Kailasa is changing. There’s a new flavor to its music and it now has its own label. A fourth album is also slated for release soon. Kailash Kher and Paresh Kamath share the making of their ambitious project with Anita Iyer
The flavours of the kahwa, kashmiri tea served at Kailash Kher’s Juhu bungalow still lingers. But what stays with you even longer is Tu Kya Jaane, a track from Kailasa’s upcoming album Kailasa Rangelee, slated for release soon.
Hearing some tracks of Rangelee at Kailasa studios located in Aaram Nagar, Versova gives you the distinct feeling that the band has matured musically with three albums already under their belt. Labeled thus far as a Sufi ensemble, Kailasa now wants to break the shackles and move into wider realm with their new offering. The six tracks, ready for the listener, seem to bear testimony to the experiment.
Kailasa has however stayed true to their roots. The sound of the album is organic with ample use of natural sounds. The title track Rangelee has an impressive music arrangement, something that continues throughout the album with a perfect blend of modern and traditional instruments.
Although Kailash Kher – lead singer and composer, is seen as the face of the band, Kailasa has eight members – Naresh Kamath – bass guitar, Paresh Kamath – electric guitar, Sameer Chiplunkar – keyboardist, Kurt Peters – drums, Sanket Naik – percussionist, Sankarshan Kini and Tejasvi Rao.
The next track Tu Kya Jaane has excellent backing vocals by Naresh, enhancing the feel of the song. It is a little known fact that Naresh initially started as a vocalist, only to pick up the guitar later. Having penned all the songs for this album, Kailash’s lyrics in Rang Na Dalo is open to multiple interpretations accentuated by his pure vocals. Rangelee has one experimental story telling track named Katha Gaan. Paresh mentions that Kailash’s dad used to sing this type of song. Katha Gaan has no bridges, no chorus but just a linear flow of words paired with rustic music. The album has a myriad moods.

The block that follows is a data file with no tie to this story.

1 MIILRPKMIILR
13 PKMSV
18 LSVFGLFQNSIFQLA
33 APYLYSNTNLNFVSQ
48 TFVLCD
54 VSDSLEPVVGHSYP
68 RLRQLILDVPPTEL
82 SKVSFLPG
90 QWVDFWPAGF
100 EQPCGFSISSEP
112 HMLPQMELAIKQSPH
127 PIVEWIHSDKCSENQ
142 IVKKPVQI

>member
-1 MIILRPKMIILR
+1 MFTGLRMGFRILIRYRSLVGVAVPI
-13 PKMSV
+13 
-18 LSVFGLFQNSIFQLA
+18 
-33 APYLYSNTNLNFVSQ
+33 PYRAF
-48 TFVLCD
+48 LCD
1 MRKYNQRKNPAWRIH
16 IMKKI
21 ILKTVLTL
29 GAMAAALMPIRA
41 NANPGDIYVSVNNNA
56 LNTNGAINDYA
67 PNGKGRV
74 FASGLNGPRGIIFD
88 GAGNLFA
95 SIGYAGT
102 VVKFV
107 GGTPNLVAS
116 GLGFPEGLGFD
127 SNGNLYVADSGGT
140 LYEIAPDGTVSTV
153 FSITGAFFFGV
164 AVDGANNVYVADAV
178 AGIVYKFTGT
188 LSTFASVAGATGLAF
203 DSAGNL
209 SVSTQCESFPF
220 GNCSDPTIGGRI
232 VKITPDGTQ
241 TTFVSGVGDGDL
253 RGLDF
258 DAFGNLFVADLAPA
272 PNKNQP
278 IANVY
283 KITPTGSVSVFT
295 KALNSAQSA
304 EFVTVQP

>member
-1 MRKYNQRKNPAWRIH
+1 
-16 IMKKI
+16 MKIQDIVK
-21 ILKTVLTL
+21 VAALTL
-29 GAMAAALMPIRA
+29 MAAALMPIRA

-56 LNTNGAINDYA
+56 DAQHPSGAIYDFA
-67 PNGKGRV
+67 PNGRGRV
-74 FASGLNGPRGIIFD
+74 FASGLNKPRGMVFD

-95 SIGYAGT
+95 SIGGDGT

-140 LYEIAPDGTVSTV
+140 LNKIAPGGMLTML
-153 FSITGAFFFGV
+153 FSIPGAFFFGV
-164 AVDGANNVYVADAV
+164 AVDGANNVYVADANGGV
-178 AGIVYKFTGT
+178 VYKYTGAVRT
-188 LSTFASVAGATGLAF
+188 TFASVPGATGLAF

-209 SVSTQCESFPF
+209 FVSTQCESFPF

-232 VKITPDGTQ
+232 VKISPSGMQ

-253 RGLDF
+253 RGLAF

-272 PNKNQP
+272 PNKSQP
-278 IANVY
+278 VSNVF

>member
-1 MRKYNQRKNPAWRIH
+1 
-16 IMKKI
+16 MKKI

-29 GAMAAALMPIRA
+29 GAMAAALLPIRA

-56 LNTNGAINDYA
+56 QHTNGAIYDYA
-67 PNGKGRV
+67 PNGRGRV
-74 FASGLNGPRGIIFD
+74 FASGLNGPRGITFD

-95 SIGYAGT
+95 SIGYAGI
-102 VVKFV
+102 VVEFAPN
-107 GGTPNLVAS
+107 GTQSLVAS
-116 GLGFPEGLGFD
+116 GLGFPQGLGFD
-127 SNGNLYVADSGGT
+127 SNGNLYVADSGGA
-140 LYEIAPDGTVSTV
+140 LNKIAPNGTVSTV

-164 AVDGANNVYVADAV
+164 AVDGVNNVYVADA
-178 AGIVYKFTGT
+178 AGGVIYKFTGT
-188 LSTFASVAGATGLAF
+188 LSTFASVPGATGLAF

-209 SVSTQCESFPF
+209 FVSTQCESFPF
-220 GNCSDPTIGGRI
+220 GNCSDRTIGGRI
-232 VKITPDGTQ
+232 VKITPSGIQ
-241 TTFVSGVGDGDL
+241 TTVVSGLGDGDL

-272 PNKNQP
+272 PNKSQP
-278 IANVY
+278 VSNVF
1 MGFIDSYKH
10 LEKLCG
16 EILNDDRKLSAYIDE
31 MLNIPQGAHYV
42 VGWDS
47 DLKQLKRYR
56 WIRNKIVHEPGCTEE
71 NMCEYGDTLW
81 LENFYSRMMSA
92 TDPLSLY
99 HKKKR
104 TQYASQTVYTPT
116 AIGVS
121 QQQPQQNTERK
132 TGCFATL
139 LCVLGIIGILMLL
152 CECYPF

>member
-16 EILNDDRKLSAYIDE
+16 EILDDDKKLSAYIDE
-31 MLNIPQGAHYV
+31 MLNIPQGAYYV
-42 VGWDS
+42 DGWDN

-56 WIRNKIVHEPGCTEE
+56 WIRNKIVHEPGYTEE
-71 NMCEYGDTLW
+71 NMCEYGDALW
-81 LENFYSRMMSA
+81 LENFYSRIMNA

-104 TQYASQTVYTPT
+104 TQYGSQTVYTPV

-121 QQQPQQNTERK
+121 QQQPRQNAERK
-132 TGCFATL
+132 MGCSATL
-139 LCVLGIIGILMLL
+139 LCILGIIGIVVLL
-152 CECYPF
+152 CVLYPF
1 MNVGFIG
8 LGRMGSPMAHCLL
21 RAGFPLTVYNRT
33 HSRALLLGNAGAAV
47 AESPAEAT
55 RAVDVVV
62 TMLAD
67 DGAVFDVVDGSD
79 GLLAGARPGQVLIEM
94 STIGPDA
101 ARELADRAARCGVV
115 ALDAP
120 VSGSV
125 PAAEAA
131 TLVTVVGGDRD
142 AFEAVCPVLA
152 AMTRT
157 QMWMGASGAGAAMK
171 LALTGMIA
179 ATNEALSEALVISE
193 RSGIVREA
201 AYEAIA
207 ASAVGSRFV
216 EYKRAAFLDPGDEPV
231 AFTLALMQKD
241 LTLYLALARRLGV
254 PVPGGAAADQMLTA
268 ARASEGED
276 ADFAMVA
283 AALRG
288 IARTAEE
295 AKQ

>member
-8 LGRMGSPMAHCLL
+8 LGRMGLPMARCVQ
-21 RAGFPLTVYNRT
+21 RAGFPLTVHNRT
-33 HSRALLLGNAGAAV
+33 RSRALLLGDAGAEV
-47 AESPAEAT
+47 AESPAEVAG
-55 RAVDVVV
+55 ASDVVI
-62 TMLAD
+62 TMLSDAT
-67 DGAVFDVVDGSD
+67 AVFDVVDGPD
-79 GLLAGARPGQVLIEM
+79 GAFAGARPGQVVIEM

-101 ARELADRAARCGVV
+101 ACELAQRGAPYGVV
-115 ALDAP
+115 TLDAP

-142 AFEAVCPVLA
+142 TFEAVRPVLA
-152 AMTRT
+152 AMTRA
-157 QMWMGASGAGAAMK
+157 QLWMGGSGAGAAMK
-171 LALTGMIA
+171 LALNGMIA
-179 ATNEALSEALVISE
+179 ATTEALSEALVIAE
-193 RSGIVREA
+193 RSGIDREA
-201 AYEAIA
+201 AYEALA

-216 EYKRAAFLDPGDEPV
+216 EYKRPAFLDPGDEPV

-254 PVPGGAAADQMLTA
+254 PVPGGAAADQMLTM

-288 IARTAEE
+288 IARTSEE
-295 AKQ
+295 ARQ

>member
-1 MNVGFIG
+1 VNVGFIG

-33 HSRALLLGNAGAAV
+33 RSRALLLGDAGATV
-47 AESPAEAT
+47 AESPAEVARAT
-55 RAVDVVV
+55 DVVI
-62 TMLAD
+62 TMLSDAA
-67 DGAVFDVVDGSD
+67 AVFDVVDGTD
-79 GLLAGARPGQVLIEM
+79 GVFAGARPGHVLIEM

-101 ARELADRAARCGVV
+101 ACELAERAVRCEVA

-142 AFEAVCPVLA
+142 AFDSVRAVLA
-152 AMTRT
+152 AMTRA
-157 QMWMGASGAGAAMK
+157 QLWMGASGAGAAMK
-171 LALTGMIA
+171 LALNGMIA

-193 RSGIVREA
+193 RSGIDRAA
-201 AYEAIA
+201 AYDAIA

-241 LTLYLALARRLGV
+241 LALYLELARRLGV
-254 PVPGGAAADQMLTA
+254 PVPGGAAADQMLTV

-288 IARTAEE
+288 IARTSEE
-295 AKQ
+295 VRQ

Rangelee – The Making
Although their last album Kailasa Chaandan Mein released in 2009 under Sony Music, the band insists that work on Rangelee commenced only a month and a half ago. Clubbing some existing tracks from their stock in trade with freshly composed ones, a whopping 12 tracks have been finalised. Paresh jests, “The first album took a year to be completed, the second took us about eight or nine months, we took five months for the third, and a month and a half for this one. We are getting faster with every album!”
Tracks in Rangelee are shorter than the usual Kailasa ones, restricted to less than four minutes. The idea is to provide more variety in the album rather than dragging the six tracks and shorter tracks assure listener attention.
The artists have put in a conscious effort to reinvent themselves, as they say. Kailash reasons that people have tagged him as a Sufi singer although he isn’t one. “My songs are essentially romantic songs – Teri Deewani is a mad passionate song, so is Saiyaa and Ya Rabba. Merely using words like Allah, Maula, Khuda doesn’t make for a Sufi song. These can be used in romantic numbers too.”
Paresh says that apart from the lyrics, musically too the band has cut off from everything that was binding them to the Sufi tag. “I used to feel afraid to use the electric guitar in my earlier albums; it was quite natural for me to play the acoustic guitar to suit Kailash’s raw voice. But I am done with that with three albums and this one is really about reestablishing and reinventing our music.”
Interestingly, Kailasa kept thinking about how to recreate the songs for live performances and how to distribute the musical paths among the band members during shows, even as they were composing the album.
While Sony Music released the previous three albums of Kailasa, the band has this time floated an independent music label Kailasa Records, to release Rangelee. The new label will be involved in manufacturing and production of music in association with Promo Sapiens India, but it might tie up with a music major for distribution. Kher hints that it could be Sony Music again this time.